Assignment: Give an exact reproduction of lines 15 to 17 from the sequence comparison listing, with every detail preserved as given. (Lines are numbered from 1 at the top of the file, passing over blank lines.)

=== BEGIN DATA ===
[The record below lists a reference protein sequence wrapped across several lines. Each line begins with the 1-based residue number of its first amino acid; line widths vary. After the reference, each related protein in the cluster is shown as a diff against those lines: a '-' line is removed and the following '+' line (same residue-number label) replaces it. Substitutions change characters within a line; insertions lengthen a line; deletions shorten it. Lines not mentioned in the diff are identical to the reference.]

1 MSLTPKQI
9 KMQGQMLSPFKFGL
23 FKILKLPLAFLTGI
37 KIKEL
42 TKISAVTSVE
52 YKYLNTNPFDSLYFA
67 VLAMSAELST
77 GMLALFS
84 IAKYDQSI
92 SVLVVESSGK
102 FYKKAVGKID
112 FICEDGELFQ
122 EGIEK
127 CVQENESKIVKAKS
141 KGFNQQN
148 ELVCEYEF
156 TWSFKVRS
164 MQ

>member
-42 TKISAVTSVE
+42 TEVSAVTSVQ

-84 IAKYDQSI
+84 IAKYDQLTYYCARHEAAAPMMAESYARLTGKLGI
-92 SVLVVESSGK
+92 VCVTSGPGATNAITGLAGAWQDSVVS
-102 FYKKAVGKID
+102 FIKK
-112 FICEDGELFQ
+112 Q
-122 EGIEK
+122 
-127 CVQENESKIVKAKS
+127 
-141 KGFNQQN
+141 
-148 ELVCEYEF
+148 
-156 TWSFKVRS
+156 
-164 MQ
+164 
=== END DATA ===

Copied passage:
127 CVQENESKIVKAKS
141 KGFNQQN
148 ELVCEYEF